Is Brexit A Rerun of the 1930s?

We’re living through a rerun of the 1930s. It must be so, because everyone on my social media timeline tells me so. It seems to be taken as a given that Britain, like all Western societies, is a seething pit of racist, authoritarian, sentiment, itching for an undemocratic strongman to overthrow democracy and civil liberties.

So, on the subject of Brexit, the Left and the Right, Leavers and Remainers, all fear the Tommy Robinsons and the Wall of Gammon that turns up at his demos, waiting for an explosion of violence if their will is thwarted. There is no question that if the Referendum result is overturned, there will be an explosion of anger and the millions who cannot see any legitimate reason why the vote to Leave was not delivered long ago will have grounds for that anger.

Contrary to popular myth, however, revolutions are rarely effected by the poor; and it should be obvious that they are never delivered by the old. Remember, it was a coalition of older and working-class voters that delivered the vote for Brexit. Instead, it is the young and clever, especially those who are highly able but whose prospects are being strangled by the existing order, who most often overthrow régimes or create new ones out of power vacuums.

If Brexit goes wrong, it is precisely the young and clever who will be the big losers. It is this group also which was most heavily opposed to Brexit in the first place. These too are the people whose standards of living had already since the late 1990s departed most dramatically from those their parents took for granted, with poor job security and startling declines in home ownership, now at levels among the under 40s well below that before Margaret Thatcher began her council house sales programme. People with property are much less likely to rock the boat than those without. This is a profoundly underappreciated reality.

It is in that context that we must consider both the immediate arguments about prorogation and the wider debates about the legitimacy of the Brexit Referendum and the degree to which Parliament reflects the popular will. For I think it is now more likely than not that we will have a No Deal Brexit at the end of October, possibly even delivered by a government with a fresh majority elected on perhaps 40-42% of the vote.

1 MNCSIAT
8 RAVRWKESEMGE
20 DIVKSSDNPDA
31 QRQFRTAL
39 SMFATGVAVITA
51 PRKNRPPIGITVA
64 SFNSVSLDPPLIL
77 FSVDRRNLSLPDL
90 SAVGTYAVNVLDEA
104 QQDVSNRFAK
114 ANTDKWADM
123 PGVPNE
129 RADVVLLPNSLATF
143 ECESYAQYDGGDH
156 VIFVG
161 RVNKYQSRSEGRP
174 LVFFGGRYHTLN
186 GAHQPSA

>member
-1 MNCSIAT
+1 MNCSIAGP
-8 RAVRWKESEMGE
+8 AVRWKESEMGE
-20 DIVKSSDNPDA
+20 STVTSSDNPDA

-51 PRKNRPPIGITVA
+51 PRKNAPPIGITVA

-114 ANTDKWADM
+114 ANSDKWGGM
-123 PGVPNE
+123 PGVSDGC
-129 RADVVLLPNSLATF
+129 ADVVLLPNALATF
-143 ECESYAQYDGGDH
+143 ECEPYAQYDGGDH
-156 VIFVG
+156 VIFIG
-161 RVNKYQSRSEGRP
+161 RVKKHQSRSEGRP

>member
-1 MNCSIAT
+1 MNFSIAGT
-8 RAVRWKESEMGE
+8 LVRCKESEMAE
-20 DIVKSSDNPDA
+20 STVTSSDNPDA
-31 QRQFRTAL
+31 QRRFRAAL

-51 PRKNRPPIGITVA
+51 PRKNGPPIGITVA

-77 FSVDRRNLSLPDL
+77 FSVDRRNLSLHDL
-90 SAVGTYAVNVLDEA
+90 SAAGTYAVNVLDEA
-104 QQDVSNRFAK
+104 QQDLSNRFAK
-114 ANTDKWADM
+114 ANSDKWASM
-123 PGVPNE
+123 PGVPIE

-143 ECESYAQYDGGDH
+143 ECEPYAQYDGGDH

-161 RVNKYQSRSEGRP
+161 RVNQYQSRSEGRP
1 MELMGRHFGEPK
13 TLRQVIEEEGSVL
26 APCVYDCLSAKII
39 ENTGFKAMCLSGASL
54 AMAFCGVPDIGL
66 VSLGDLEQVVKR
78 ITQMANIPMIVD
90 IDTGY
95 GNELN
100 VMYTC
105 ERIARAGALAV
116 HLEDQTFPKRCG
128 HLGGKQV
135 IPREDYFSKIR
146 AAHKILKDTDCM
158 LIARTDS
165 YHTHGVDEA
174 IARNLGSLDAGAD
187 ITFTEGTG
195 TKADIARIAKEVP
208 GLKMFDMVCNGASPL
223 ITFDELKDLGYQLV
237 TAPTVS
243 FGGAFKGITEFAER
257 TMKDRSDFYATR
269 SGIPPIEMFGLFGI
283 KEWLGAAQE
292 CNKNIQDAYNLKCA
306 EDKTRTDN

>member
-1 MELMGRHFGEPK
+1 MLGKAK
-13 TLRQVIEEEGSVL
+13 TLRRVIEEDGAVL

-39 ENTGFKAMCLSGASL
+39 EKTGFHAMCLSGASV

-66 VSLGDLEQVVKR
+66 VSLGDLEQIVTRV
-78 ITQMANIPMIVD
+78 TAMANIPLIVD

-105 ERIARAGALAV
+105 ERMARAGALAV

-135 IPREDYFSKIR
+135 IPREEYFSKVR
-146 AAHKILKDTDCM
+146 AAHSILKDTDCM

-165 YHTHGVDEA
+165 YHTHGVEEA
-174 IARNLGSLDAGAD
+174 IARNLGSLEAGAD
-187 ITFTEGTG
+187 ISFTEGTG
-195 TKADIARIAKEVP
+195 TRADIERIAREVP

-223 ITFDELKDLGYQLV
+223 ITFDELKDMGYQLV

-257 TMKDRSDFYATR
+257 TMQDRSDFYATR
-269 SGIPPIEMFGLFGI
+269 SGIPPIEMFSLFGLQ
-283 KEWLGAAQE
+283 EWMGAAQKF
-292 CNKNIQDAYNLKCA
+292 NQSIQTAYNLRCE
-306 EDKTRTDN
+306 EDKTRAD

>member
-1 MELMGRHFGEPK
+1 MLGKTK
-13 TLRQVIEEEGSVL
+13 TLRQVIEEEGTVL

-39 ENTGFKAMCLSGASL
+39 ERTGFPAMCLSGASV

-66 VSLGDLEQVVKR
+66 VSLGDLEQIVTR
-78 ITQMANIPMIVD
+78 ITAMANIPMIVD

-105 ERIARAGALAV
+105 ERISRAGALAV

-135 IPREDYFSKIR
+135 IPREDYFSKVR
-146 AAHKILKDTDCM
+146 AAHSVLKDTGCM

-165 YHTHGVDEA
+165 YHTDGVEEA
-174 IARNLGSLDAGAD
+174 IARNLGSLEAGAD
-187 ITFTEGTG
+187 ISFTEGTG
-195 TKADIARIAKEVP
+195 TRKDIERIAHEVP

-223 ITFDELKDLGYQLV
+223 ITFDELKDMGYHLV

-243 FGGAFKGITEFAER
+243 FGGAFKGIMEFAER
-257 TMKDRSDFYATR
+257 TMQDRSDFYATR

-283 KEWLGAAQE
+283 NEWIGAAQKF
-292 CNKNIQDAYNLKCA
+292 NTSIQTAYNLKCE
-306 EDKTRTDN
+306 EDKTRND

If things go wrong at that point – and before the Referendum, even Leavers seemed to accept that Brexit would involve genuine dislocation and economic pain before any benefits would be felt – then Britain will have an army of young, frustrated, clever people, facing a bleak medium-term future. Over the past three years they have drunk deeply from stories – from Russian interference via Facebook to the demonisation of immigrants in the press and the Windrush scandal – that are increasingly leading them to conclude that British democracy in its present form is incapable of delivering a society in which they can prosper. Any government they oppose will have been elected on a minority of the vote. Those enormous demonstrations of bourgeois orderliness that have been the anti-Brexit demos might be rather less polite if significant numbers attending them were signing on every fortnight.

For those in Scotland and Northern Ireland, there is an obvious get-out clause in the possibility of independence or reunification. In England, there is no such option. And so the losers of the Brexit Revolution – and guided by Dominic Cummings, it is very self-consciously becoming a revolution – will find themselves inevitably exploring the possibilities of counter-revolution. Many have been shaped by a political culture among the young in which free speech is seen as an enabler of racism, free markets a mechanism to entrench oligarchy. Respect for due process has never been a hallmark of Woke thinking. The university Left is more millenarian in character than it has been since the 1960s and in Britain there is simply no parallel youthful political movement on the Right that could fill a minibus. The young and Woke have already dramatically changed the priorities of the Left, and unlike the 1960s, there is no reservoir of stable, bourgeois, jobs ready to cool their ideological ardour.

Few can see it on the liberal-Left, consumed with the idea that by posting a few anti-Trump memes on social media, it is embarked on some heroic anti-Fascist resistance. Still less on the Right, obsessed with the tiny pool of mostly elderly voters who decide Tory leadership elections and equally whether the Brexit Party can stop Johnson achieving a majority. Perhaps the most telling thing about the early weeks of the Johnson government is that it isn’t even attempting to reach out beyond its core constituency, instead aiming to generate sycophantic headlines for the rapidly declining but electorally crucial readership of the right-wing press. Indeed, what is most startling about the present Conservative leadership is that it has completely forgotten that its party’s unparalleled success since the days of Disraeli has been based on continually luring key groups of outsiders into its electoral base.

That the old order is in deep trouble is universally accepted. That right-wing populists are on the march worldwide is also obvious. But England has always been a politically exceptional country. The high command of Brexiteering opinion is still obsessed with creating a globalised libertarian order of untrammelled free markets whose main pillars have crumbled in the 38 months since the Referendum. Their revolution is simply not achievable even in its own terms; yet the old order seems dead. Something must surely replace it. Brexiteers must be very careful what they wish for over these crucial nine weeks; revolutions have a tendency to consume their initiators.

”And what rough beast, its hour come round at last
Slouches towards Bethlehem to be born?”